• Inspection of products where the first item in every batch is inspected rather than every 100th item quoted above.
Product level activities These are the activities which are performed to support different products in product line.
  • Designing the product
  • Producing parts specifications
  • Keeping technical drawings of products up to date
Facilities level activities These are the activities which cannot be directly attributed to individual products. These activities are necessary to sustain the manufacturing process and are common and joint to all products manufactured.
  • Maintenance of buildings
  • Plant security


The different stages in ABC calculations are listed below:

(1) Identify the different activities within the organisation: Usually the number of cost centres that a traditional overhead system uses is quite small, say up to fifteen. In ABC, the number of activities will be much more, say 200; the exact number will depend on how the management subdivides the organisation’s activities. It is possible to break the organisation down into many very small activities. But if ABC is to be acceptable as practical system it is necessary to use larger groupings, say, 40 activities may be used in practice. The additional number of activities over cost centres means that ABC should be more accurate than the traditional method regardless of anything else. Some activities may be listed as follows:-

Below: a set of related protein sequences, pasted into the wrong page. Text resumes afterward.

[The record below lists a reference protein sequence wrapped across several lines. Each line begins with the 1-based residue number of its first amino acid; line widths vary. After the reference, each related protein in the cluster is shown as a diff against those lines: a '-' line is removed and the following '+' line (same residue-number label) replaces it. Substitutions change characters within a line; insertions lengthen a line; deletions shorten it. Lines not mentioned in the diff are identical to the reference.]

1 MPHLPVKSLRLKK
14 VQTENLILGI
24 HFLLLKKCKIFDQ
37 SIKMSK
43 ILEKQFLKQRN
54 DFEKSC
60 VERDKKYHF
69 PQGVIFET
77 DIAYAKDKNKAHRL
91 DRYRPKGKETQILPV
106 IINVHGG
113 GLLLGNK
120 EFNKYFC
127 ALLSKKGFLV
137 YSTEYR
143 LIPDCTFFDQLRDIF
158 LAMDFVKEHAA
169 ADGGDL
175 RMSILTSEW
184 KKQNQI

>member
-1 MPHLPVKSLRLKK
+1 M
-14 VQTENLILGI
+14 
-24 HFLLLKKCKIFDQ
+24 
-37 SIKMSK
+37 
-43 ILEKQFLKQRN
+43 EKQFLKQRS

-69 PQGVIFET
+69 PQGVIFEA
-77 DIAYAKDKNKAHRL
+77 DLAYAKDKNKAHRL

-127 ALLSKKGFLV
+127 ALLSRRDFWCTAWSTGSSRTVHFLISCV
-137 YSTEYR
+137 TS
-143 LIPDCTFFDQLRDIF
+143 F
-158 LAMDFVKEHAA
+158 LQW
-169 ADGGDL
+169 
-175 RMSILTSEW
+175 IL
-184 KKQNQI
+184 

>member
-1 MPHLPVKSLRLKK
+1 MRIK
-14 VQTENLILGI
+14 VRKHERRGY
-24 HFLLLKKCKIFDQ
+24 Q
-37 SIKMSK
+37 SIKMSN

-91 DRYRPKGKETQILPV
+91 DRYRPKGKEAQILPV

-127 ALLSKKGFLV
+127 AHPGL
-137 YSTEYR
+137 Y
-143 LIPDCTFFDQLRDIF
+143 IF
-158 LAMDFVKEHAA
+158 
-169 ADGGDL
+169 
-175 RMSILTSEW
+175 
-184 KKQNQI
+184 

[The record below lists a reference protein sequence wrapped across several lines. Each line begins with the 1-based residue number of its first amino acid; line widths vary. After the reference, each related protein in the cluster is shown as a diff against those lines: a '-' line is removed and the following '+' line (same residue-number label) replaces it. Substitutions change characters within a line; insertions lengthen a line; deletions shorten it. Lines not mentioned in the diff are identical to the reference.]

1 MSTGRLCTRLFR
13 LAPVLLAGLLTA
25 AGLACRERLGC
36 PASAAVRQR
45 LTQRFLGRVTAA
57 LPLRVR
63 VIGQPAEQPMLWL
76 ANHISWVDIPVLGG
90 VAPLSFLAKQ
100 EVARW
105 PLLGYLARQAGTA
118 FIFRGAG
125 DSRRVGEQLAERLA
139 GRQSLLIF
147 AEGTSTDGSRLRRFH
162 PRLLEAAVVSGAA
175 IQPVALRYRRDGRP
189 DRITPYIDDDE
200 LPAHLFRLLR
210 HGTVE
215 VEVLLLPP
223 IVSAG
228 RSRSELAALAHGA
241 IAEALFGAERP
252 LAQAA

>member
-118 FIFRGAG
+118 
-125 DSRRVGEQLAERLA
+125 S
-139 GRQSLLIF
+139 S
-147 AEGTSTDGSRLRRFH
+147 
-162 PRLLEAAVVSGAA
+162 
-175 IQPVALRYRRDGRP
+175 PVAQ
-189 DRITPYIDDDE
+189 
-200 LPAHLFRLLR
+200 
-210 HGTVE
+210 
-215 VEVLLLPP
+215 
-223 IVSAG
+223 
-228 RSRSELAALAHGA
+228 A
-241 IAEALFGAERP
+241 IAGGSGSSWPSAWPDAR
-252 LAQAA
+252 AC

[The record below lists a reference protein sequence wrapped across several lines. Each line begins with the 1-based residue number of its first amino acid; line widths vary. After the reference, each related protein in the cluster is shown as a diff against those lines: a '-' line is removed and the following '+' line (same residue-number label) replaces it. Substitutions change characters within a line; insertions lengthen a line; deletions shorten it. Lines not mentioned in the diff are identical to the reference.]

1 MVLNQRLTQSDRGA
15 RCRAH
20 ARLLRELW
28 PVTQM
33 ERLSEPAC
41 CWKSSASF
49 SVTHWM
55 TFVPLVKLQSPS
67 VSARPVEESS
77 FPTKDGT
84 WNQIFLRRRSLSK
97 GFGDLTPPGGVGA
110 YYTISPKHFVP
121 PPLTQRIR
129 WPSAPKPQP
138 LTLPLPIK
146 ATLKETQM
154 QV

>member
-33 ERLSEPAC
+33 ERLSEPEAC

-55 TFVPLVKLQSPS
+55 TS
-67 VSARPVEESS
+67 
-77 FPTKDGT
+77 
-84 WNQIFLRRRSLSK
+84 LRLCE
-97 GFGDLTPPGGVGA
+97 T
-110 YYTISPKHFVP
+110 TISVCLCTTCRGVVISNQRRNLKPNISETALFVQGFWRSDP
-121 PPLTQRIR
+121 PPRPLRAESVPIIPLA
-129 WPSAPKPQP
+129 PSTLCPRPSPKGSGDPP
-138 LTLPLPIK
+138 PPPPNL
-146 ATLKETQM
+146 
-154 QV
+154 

• Production schedule changes
  • Customer liaison
  • Purchasing
  • Production process set up
  • Quality control
  • Material handling
  • Maintenance
(2) Relate the overheads to the activities, both support and primary, that caused them. This creates ‘cost pools’ or ‘cost buckets’. This will be done using resource cost drivers that reflect causality.

(3) Support activities are then spread across the primary activities on some suitable base, which reflects the use of the support activity. The base is the cost driver that is the measure of how the support activities are used.

(4) Determine the activity cost drivers that will be used to relate the overheads collected in the cost pools to the cost objects/products. This is based on the factor that drives the consumption of the activity. The question to ask is – what causes the activity to incur costs? In production scheduling, for example, the driver will probably be the number of batches ordered.

(5) Calculate activity cost driver rates for each activity, just as an overhead absorption rate would be calculated in the traditional system.
{\rm{Activity cost driver rate  =  }}\frac{{{\rm{Total cost of activity}}}}{{{\rm{Activity driver}}}} 
The activity driver rate can be used not only to identify cost of products, as in traditional absorption costing, but it can also be used for costing other cost objects such as customers/customer segments and distribution channels. The possibility of costing objects other than products is part of the benefit of ABC. The activity cost driver rates will be multiplied by the different amounts of each activity that each product/other cost object consumes.

Cost allocation under ABC

Let us take a small example to understand the steps stated above: